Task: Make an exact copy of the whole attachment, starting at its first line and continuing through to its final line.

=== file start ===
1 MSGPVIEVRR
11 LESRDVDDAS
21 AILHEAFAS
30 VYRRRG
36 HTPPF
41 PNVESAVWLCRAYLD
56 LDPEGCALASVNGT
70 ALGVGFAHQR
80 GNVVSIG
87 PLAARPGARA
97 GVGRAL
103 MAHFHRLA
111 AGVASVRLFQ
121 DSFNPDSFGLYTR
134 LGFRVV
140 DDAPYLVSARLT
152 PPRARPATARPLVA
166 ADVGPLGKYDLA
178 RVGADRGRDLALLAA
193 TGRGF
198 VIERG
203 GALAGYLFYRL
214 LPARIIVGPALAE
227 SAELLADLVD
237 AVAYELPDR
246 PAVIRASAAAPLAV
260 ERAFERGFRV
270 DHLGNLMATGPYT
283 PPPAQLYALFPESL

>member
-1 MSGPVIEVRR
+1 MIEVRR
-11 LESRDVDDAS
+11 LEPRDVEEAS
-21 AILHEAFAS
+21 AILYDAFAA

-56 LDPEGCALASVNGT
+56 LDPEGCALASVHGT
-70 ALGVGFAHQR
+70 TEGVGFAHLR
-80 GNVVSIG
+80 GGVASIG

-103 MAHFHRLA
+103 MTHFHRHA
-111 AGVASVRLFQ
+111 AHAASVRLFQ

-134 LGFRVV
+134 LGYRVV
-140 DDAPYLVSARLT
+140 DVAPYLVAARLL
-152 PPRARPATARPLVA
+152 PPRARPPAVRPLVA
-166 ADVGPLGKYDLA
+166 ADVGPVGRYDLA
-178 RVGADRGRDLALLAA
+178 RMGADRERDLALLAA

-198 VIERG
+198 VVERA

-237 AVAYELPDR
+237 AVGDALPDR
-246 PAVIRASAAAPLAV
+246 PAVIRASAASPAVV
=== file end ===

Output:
1 MSGPVIEVRR
11 LESRDVDDAS
21 AILHEAFAS
30 VYRRRG
36 HTPPF
41 PNVESAVWLCRAYLD
56 LDPEGCALASVNGT
70 ALGVGFAHQR
80 GNVVSIG
87 PLAARPGARA
97 GVGRAL
103 MAHFHRLA
111 AGVASVRLFQ
121 DSFNPDSFGLYTR
134 LGFRVV
140 DDAPYLVSARLT
152 PPRARPATARPLVA
166 ADVGPLGKYDLA
178 RVGADRGRDLALLAA
193 TGRGF
198 VIERG
203 GALAGYLFYRL
214 LPARIIVGPALAE
227 SAELLADLVD
237 AVAYELPDR
246 PAVIRASAAAPLAV
260 ERAFERGFRV
270 DHLGNLMATGPYT
283 PPPAQLYALFPESL

>member
-1 MSGPVIEVRR
+1 MIEVRR
-11 LESRDVDDAS
+11 LEPRDVEEAS
-21 AILHEAFAS
+21 AILYDAFAA

-56 LDPEGCALASVNGT
+56 LDPEGCALASVHGT
-70 ALGVGFAHQR
+70 TEGVGFAHLR
-80 GNVVSIG
+80 GGVASIG

-103 MAHFHRLA
+103 MTHFHRHA
-111 AGVASVRLFQ
+111 AHAASVRLFQ

-134 LGFRVV
+134 LGYRVV
-140 DDAPYLVSARLT
+140 DVAPYLVAARLL
-152 PPRARPATARPLVA
+152 PPRARPPAVRPLVA
-166 ADVGPLGKYDLA
+166 ADVGPVGRYDLA
-178 RVGADRGRDLALLAA
+178 RMGADRERDLALLAA

-198 VIERG
+198 VVERA

-237 AVAYELPDR
+237 AVGDALPDR
-246 PAVIRASAAAPLAV
+246 PAVIRASAASPAVV